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The kinge had a ladye to his daughter,
In fashyon she hath no peere;
And princely wightes that ladye wooed
To be theyr wedded feere.

Syr Cauline loveth her best of all,

But nothing durst he saye;


Ne descreeve his counsayl to no man,
But deerlye he lovde this may.3

Till on a daye it so beffell,

Great dill to him was dight;"
The maydens love removde his mynd,
To care-bed went the knighte.

One while he spred his armes him fro,
One while he spred them nye:
And aye! but I winne that ladyes love,
For dole now I mun' dye.

And whan our parish-masse was done,
Our kinge was bowne to dyne:
He sayes, Where is syr Cauline,

That is wont to serve the wyne ?

Then aunswerde him a courteous knighte,
And fast his handes gan wringe :
Sir Cauline is sicke, and like to dye
Without a good leechinge."

Fetche me downe my daughter deere,
She is a leeche fulle fine:

Goe take him doughe,10 and the baken bread,

2 describe.



[1 mate.

9 medical care.

3 maiden.




♦ grief.

8 made ready.

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10 This is an odd misreading of Percy's. The MS. has "I and take you doe and the baken bread," where doe is the auxiliary verb and the and redundant.]

And serve him with the wyne soe red;
Lothe I were him to tine.1

Fair Christabelle to his chaumber goes,
Her maydens followyng nye:
O well, she sayth, how doth my lord?
O sicke, thou fayr ladyè.

Nowe ryse up wightlye,' man, for shame,
Never lye soe cowardlee;
For it is told in my fathers halle,
You dye for love of mee.

Fayre ladye, it is for your love
That all this dill I drye:"

For if you wold comfort me with a kisse,
Then were I brought from bale to blisse,
No lenger wold I lye.

[Sir knighte, my father is a kinge,
I am his onlye heire;

Alas! and well you knowe, syr knighte,
I never can be youre fere.

O ladye, thou art a kinges daughter,
And I am not thy peere,

But let me doe some deedes of armes
To be your bacheleere.*

Some deedes of armes if thou wilt doe,
My bacheleere to bee,

(But ever and aye my heart wold rue,
Giff harm shold happe to thee,)]


Upon Eldridge hill there groweth a thorne,
Upon the mores brodinge;"

[1 lose. 5 if.

4 knight. 7 wide moors.1

2 swiftly. 3 pain I suffer.
spectral, lonesome.

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And dare ye, syr knighte, wake there all nighte
Until the fayre morninge?

For the Eldridge knighte, so mickle' of mighte,
Will examine you beforne:2
And never man bare life awaye,

But he did him scath' and scorne.

[That knighte he is a foul paynìm,*
And large of limb and bone;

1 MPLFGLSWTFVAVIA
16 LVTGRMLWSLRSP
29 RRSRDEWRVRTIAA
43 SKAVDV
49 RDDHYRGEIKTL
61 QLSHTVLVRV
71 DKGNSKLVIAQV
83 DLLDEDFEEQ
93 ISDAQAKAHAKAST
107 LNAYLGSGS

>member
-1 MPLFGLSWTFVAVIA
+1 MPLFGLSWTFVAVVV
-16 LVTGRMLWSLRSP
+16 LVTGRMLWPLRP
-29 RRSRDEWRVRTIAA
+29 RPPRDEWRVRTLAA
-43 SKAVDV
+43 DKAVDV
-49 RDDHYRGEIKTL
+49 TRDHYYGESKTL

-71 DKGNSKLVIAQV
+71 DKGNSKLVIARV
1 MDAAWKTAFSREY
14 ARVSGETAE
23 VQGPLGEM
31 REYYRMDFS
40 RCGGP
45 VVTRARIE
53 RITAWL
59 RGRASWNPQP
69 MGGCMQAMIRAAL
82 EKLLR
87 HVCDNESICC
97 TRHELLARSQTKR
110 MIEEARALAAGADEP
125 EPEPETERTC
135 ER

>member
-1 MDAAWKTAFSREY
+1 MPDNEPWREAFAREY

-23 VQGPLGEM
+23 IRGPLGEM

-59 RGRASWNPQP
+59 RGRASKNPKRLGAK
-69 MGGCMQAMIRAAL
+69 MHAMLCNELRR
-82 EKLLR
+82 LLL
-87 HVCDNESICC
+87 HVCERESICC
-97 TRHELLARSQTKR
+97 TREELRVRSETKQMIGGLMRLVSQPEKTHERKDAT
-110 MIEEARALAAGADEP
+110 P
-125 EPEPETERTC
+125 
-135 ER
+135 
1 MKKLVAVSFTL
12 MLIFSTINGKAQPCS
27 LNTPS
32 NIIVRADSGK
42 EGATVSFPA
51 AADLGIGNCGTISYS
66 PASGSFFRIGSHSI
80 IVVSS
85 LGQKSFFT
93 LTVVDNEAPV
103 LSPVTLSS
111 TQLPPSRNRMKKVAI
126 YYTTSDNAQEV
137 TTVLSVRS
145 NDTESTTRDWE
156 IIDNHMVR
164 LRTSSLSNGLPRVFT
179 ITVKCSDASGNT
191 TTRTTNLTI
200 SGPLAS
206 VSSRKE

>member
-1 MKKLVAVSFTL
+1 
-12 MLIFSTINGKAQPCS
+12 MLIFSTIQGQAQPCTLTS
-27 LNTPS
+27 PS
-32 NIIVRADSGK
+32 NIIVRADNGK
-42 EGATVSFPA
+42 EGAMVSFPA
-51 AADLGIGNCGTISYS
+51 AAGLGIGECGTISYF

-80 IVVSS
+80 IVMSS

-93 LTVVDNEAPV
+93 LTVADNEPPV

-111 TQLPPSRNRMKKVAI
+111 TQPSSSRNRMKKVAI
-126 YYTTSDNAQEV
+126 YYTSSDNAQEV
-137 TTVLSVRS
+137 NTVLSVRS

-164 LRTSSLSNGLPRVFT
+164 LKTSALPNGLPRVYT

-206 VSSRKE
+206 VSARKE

And but if heaven may be thy speede,
Thy life it is but gone.

Nowe on the Eldridge hilles Ile walke,*
For thy sake, fair ladìe;]

And Ile either bring you a ready tokèn,
Or Ile never more you see

The lady is gone to her own chaumbère,
Her maydens following bright:
[Syr Cauline lope from care-bed soone,
And to the Eldridge hills is gone,]
For to wake there all night.

Unto midnight, that the moone did rise,
He walked up and downe;

Then a lightsome bugle heard he blowe
Over the bents soe browne;
Quoth hee, If cryance come till' my heart,
I am ffar from any good towne.

And soone he spyde on the mores so broad,
A furyous wight and fell;8
A ladye bright his brydle led,
Clad in a fayre kyrtèll:

L' great. 6 fields.

* Perhaps wake, as above in ver. 61.

2 before.

3 harm.

if fear come to.



• fierce.]


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And soe fast he called on syr Caulìne,
O man, I rede' thee flye,

For 'but' if cryance comes till thy heart,
I weene but thou mun dye.

He sayth, 'No' cryance comes till my heart,
Nor, in faith, I wyll not flee;
For, cause thou minged2 not Christ before,
The less me dreadeth thee.

[The Eldridge knighte, he pricked his steed;
Syr Cauline bold abode :

Then either shooke his trustye speare,]
And the timber these two children* bare
Soe soone in sunder slode.3

Then tooke they out theyr two good swordes,
And layden on full faste,


[Till helme and hawberke, mail and sheelde, They all were well-nye brast."]

The Eldridge knight was mickle of might,
And stiffe in stower did stande,

But syr Cauline with a 'backward' stroke,
He smote off his right hand;

That soone he with paine and lacke of bloud
Fell downe on that lay-land.'

[Then up syr Cauline lift his brande
All over his head so hye:
And here I sweare by the holy roode,
Nowe, caytiffe, thou shalt dye.

Ver. 109, aukeward. MS.

* i. e. Knights. See the Preface to Child Waters, vol. iii.

4 laid.

3 split.
green sward.]


[1 advise. burst.

2 mentioned.

6 battle.

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Then up and came that ladye brighte,
Fast wringing of her hande:
For the maydens love, that most you love,
Withold that deadlye brande:

For the maydens love, that most you love,
Now smyte no more I praye;
And aye whatever thou wilt, my lord,
He shall thy hests1 obaye.

Now sweare to mee, thou Eldridge knighte,
And here on this lay-land,

That thou wilt believe on Christ his laye,'
And therto plight thy hand :

And that thou never on Eldridge come
To sporte, gamon,3 or playe:

And that thou here give up thy armes
Until thy dying daye.

The Eldridge knighte gave up his armes
With many a sorrowfulle sighe;
And sware to obey syr Caulines hest,
Till the tyme that he shold dye.]

And he then up and the Eldridge knighte
Sett him in his saddle anone,
And the Eldridge knighte and his ladye
To theyr castle are they gone.

[Then he tooke up the bloudy hand,
That was so large of bone,
And on it he founde five ringes of gold
Of knightes that had be slone.*

Then he tooke up the Eldridge sworde,
As hard as any flint:

2 law.


3 fight.


4 slain.]







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